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What is an example of a group $G$ which

1- is finitely generated by $S$,

2- does not have property (T),

3- admits infinitely many finite quotients which do not factor through an homomorphism $G \to H$ for some [fixed & infinite] property (T) group $H$

4- all the Cayley graphs (w.r.t. $S$) of those finite quotients are $\epsilon$-expanders (for some fixed $\epsilon >0$)

The question is motivated by the false assertion: "a group has property (T) if and only all its finite quotients are $\epsilon$-expanders".

There are "simple" answers if one does not put the factor condition in 3. For example, one could consider $A \times H$ where $A$ is a finitely generated simple amenable group (as proven/constructed by Juschenko-Monod/Matui) and $H$ is some residually finite property (T) group ($SL_3(\mathbb{Z})$ being the canonical choice). Because $A$ is amenable, this does not have (T) and its finite quotients (which all come from $H$) are $\epsilon$ expanders.

Actually, to enlarge the list of examples of this form, a side question would be: what are the finitely generated groups which do not have property (T) and do not have finite non-trivial quotients?

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  • $\begingroup$ 3 is impossible because the finite quotient itself has Property T. But in the motivation given by the $A\times H$, all the finite quotient factor through the same property T group, which is of course much stronger. So I thing 3 has to be reformulated. $\endgroup$ – YCor Oct 5 '15 at 16:32
  • $\begingroup$ Still 3 (as now modified) sounds weird to me. Why not just asking that the group is residually finite? $\endgroup$ – YCor Oct 5 '15 at 20:05
  • $\begingroup$ You are perfectly right, of course. As I was discussing this with a colleague it seemed like condition 3 would insure more novel (to us) finite quotients. $\endgroup$ – ARG Oct 6 '15 at 8:54
  • $\begingroup$ Note that the current 3 means: $G/R$ does not have Property T, where $R$ is the intersection of all finite index subgroup. $\endgroup$ – YCor Jun 24 '16 at 14:52
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I think your condition (4) is called "property ($\tau$)". (See Theorem 4.3.2 of Lubotzky's very nice book "Discrete Groups, Expanding Graphs and Invariant Measures".) An example is $G = \mathrm{SL}_2\bigl(\mathbb{Z}[1/p] \bigr)$. (See Example 4.3.3E on page 52 of Lubotzky's book.)

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  • $\begingroup$ I think Dave's example qualifies as an answer. Another example would be $SL_2(\mathbb{Z}[\sqrt{p}])$. $\endgroup$ – Alain Valette Oct 5 '15 at 19:54
  • $\begingroup$ I think it qualifies as a correct answer! I'm not sure about $SL_2(\mathbb{Z}[\sqrt{p}]$ but the expanders from $SL_2(SL_2(\mathbb{Z}[1/p])$ are the same as those obtained from $SL_2(\mathbb{Z})$, which I wanted to avoid. But there does not seem to be a sensible way to put this in the conditions... $\endgroup$ – ARG Oct 5 '15 at 19:58
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A bit late, but let me draw your attention to my first paper:

http://arxiv.org/abs/1005.4566

It shows that property (T) is not determined by the finite quotients, and gives in particular an answer to your question.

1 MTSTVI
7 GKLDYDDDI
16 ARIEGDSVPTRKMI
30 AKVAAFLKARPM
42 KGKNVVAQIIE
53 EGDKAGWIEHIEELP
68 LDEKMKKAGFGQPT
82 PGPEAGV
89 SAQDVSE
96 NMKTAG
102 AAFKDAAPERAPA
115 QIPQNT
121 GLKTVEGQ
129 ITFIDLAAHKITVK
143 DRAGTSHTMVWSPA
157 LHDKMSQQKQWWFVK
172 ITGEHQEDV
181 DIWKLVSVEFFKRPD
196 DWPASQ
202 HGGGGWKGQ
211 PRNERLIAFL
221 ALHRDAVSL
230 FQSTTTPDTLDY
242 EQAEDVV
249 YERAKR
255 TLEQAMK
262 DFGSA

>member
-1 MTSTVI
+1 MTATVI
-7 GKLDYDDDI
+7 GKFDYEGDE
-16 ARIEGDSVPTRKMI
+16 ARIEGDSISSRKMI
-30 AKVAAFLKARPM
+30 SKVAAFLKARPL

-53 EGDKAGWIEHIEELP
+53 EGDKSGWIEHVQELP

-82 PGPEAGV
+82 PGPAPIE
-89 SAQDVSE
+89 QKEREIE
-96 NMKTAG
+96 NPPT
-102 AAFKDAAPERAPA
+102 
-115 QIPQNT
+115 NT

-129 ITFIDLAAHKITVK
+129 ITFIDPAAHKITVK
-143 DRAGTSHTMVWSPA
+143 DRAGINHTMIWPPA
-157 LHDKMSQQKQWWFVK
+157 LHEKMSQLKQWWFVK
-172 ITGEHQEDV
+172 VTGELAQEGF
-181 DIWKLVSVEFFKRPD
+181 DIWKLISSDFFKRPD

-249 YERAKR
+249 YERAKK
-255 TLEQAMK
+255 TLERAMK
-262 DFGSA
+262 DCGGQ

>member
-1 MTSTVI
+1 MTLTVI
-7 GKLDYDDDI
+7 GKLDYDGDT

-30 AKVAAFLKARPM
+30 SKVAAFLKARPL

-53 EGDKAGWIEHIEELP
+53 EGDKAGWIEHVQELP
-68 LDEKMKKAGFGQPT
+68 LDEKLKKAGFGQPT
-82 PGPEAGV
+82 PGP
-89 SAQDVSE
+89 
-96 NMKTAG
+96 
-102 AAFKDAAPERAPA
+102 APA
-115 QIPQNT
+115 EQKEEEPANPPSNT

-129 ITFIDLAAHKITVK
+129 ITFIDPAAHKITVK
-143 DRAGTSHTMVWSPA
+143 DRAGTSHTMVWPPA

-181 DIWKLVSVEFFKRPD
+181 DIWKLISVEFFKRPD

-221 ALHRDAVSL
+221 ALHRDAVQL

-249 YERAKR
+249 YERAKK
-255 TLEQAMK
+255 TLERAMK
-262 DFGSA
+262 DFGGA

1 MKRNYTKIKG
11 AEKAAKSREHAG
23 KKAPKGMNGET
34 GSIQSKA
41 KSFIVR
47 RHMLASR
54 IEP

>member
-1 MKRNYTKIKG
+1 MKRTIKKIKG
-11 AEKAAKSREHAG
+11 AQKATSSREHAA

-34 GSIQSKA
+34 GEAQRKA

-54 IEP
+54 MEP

Later edit -- Yves' comment calls for more details:

The aim of the above mentioned note is to show that property (T) is not profinite, that is, it is not determined by the set of the finite quotient of the group (a nice exercise is to show that considering the set of isomorphism classes of finite quotient or considering the set of finite quotients counting multiplicity amount to the same - so there is no ambiguity in the above definition). For finitely generated groups, having the same set finite quotients is equivalent to having the same profinite completion.

Now I can explain the simple idea behind the construction. The Congruence subgroup Property (CSP) essentially transforms this problem into a local-to-global problem:

Essentially, under CSP, the profinite completion of $G(\mathbb Z)$ is $$\widehat{G(\mathbb Z)}=\prod_p G(\mathbb Z_p).$$

So in order to have two groups with the same profinite completion we look for two groups $G_1(\mathbb Z)$ and $G_2(\mathbb Z)$ (with CSP) such that they are isomorphic locally. If, moreover, we can arrange that $G_1(\mathbb Z)$ (resp. $G_2(\mathbb Z)$) is a lattice in a product of rank 1 (resp. high rank $\geq 2$) groups, we win, as this should imply that the first does not have $(T)$ while the second has $(T)$.

From this, one is led to the construction naturally. One uses the fact that the quadratic forms $$\sum^n x_i^2-\sum^m y_i^2,\quad \sum^{n-4} x_i^2-\sum^{m+4} y_i^2$$ agrees everywhere locally, but not globally. This leads to the Spin groups construction that appear in Yves' comments.

Another sentence of advertising: This construction is one of three types of constructions that I consider in a different paper, in order to show that the set of isomorphism classes of arithmetic groups in high rank which have the same profinite completion is finite.

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  • $\begingroup$ It can be mentioned that one is a lattice in $\mathrm{Spin}(1,n)^2$ (which has (real) rank 2 with simple factors of rank 1) and one is a lattice in $\mathrm{Spin}(5,n-4)^2$ with $n\ge 6$ (the latter has rank $2\min(5,n-4)\ge 4$, with simple factors of rank $\min(5,n-4)\in\{2,3,4,5\}$). $\endgroup$ – YCor Jun 24 '16 at 11:57

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